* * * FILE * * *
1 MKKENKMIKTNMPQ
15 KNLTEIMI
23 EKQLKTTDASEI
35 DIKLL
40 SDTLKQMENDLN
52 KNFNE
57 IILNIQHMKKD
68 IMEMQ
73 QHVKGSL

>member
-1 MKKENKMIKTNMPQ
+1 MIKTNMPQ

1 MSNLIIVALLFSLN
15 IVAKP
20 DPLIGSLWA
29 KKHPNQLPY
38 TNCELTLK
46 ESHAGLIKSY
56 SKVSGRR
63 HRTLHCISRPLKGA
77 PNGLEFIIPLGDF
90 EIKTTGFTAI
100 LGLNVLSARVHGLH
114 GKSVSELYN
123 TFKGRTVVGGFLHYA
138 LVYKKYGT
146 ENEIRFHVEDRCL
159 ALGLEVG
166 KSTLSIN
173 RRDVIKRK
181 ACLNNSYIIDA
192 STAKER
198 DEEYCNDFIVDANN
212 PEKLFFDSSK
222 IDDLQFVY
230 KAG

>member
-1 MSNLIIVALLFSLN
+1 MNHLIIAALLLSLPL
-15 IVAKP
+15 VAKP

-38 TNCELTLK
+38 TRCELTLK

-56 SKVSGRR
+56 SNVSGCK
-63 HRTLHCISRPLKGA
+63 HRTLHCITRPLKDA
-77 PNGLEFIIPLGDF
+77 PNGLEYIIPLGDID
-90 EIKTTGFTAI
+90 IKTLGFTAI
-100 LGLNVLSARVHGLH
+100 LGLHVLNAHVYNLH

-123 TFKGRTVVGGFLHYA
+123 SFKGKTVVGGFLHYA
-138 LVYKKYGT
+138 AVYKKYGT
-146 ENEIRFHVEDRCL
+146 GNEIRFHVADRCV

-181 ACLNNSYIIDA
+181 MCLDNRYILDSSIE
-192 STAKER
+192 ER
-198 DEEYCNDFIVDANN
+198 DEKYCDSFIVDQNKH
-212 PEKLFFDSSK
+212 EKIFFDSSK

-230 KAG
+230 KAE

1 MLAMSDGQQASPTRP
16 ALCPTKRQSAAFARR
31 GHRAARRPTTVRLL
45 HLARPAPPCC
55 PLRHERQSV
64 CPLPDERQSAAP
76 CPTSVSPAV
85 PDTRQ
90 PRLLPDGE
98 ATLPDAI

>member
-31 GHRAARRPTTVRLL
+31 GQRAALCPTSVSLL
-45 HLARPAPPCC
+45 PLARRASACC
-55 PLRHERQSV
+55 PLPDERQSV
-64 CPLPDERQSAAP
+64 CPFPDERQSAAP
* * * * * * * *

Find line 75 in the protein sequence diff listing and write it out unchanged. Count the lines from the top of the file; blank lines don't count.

64 CPLPDERQSAAP